| 15.11,17. 01:43 AM |
Nestle pledges to ban caged eggs from all its products worldwide
Confectionery giant Nestle has pledged to ban caged eggs from its factories in an effort to pressure the global egg industry into adopting more humane practices.
The new cage-free policy will be adopted in 189 countries around the world, including Australia.
Nestle is the world's largest food company, and encompasses well-known local brands Uncle Toby's, Nescafe, Milo, KitKat, Sustagen, Nespresso, Purina One and Allen's.
"Our purpose is to enhance quality of life and contribute to a healthier future. This includes ensuring decent welfare standards for animals that are reared for the ingredients used in our products," Nestle said in a statement.
"To help drive welfare improvements for egg-laying hens, our goal is to use only cage-free eggs for all of our food products globally by 2025. This includes all shell eggs and egg products (for example whole egg powder and liquid, egg white powder and liquid) directly sourced as ingredients by Nestle.
"For the Americas, the Middle East, Africa and Oceania we will do so by 2025 and in Asia we will aim for the same transition period as conditions allow."
Animal welfare organisation Animals Australia said that Nestle's decision to go cage-free will prove to be a profitable decision.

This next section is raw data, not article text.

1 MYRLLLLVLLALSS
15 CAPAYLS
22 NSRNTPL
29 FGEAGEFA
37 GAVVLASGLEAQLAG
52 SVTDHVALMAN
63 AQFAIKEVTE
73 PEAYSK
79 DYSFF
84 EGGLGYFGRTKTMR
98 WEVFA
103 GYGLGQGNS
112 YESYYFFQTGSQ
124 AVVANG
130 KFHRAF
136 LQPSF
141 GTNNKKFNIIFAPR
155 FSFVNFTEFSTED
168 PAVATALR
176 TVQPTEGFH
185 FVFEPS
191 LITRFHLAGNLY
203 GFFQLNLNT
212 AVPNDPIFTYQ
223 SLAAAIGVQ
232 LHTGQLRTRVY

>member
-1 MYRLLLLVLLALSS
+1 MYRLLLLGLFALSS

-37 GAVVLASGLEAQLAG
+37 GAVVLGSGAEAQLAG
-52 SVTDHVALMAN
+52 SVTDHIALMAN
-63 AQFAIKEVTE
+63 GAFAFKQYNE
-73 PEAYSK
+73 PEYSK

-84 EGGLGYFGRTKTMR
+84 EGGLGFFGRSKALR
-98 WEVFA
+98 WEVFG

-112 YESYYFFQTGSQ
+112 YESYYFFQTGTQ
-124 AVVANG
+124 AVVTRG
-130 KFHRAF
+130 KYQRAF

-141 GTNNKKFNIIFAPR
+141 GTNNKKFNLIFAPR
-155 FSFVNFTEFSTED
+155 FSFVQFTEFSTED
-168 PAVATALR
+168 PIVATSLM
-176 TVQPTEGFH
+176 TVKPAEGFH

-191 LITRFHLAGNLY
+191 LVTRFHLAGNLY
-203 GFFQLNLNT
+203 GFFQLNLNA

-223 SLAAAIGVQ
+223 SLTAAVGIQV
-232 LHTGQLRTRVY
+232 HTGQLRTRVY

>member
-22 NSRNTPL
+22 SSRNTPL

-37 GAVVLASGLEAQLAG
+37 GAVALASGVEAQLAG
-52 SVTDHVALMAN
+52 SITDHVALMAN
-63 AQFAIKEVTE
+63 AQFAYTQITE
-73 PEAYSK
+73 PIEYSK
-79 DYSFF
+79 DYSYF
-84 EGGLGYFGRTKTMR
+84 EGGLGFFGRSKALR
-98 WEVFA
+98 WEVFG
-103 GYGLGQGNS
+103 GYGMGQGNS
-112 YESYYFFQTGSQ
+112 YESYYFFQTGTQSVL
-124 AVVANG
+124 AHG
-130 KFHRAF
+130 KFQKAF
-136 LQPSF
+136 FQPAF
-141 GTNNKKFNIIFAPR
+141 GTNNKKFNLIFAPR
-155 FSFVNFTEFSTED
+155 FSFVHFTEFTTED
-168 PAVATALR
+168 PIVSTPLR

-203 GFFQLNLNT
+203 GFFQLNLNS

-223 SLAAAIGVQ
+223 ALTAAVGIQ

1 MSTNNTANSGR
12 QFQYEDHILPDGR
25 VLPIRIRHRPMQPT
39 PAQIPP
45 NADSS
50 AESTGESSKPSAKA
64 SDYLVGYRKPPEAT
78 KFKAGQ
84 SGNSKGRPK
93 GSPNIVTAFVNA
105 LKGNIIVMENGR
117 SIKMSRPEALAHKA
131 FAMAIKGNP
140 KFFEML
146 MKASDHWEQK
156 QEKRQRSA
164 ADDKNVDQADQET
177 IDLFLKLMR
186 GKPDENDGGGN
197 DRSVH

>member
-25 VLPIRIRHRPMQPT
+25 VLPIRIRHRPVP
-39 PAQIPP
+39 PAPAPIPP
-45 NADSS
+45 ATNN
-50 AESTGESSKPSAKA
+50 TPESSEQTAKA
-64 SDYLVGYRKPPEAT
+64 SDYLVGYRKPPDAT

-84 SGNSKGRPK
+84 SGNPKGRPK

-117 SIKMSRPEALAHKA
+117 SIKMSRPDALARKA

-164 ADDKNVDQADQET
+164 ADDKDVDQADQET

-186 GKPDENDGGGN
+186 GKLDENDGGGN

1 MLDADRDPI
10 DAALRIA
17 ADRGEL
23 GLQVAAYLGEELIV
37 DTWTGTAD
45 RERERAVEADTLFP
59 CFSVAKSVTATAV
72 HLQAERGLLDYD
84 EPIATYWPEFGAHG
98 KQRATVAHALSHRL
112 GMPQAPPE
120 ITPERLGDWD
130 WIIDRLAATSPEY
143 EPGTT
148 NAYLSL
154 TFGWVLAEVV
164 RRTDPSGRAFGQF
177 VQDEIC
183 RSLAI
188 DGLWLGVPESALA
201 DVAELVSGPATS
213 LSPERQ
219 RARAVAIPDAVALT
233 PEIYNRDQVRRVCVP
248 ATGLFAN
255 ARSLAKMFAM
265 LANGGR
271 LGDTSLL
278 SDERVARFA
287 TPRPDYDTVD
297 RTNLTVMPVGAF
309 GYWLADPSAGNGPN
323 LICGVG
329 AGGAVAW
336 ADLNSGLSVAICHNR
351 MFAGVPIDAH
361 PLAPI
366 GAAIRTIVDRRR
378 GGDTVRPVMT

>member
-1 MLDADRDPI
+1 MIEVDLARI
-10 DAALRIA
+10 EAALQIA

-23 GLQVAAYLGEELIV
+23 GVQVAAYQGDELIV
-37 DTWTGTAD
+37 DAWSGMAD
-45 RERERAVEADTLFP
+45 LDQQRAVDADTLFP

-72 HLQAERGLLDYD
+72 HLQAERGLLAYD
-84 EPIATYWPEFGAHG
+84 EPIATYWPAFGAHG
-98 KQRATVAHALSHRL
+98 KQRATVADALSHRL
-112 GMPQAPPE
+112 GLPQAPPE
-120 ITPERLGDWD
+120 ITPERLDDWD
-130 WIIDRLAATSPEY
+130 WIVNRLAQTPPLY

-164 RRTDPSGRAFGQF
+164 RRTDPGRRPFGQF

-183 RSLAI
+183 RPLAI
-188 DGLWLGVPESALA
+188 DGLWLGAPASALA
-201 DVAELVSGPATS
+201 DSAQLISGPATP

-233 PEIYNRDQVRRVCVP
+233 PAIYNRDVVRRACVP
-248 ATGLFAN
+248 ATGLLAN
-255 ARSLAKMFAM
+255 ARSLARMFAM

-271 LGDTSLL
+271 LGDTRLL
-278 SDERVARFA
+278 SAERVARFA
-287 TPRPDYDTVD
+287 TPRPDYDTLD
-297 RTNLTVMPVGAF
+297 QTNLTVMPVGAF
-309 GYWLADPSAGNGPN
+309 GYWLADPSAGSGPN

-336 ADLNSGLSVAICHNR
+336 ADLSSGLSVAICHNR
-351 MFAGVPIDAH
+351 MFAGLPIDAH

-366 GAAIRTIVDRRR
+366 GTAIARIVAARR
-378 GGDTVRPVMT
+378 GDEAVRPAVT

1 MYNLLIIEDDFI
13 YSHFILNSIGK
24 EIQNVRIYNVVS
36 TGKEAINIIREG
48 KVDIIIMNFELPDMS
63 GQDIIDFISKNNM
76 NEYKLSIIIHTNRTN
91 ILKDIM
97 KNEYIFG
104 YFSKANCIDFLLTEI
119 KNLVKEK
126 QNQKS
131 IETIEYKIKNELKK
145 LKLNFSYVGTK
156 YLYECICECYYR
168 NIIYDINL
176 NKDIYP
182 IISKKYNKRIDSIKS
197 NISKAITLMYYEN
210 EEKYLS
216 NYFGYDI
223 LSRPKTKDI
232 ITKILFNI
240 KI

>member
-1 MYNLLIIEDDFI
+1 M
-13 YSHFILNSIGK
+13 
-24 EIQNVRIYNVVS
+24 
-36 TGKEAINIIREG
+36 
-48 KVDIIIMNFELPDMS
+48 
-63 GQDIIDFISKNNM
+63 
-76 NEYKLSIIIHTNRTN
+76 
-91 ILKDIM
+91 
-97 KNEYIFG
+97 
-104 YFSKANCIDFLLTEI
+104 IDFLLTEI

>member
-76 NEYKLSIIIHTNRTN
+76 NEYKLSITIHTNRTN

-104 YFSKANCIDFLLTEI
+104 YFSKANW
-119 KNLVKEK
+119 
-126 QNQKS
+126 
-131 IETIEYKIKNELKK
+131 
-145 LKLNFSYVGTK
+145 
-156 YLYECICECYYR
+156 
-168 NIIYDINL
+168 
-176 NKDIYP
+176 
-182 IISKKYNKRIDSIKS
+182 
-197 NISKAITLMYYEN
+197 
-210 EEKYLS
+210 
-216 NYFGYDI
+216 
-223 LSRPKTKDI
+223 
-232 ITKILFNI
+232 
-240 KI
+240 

"We commend Nestlé’s ground-breaking animal welfare policy. As the largest food company in the world, this decision is a signal to the rest of the food industry that cage eggs don’t have a future," said spokesperson Jesse Marks.
"Australian consumers are concerned about the cruelty egg-laying hens suffer in cages, with a recent Roy Morgan poll showing that 67 percent of Australians are more likely to support a company that has a policy not to use or sell cage eggs.
"This decision by Nestlé demonstrates how leaders in the corporate sector can listen to their customers and respond."
Nestle joins other notable companies to cut cage-free eggs from production including Subway, McDonald's. Hungry Jacks, Woolworths, Aldi and Arnott's.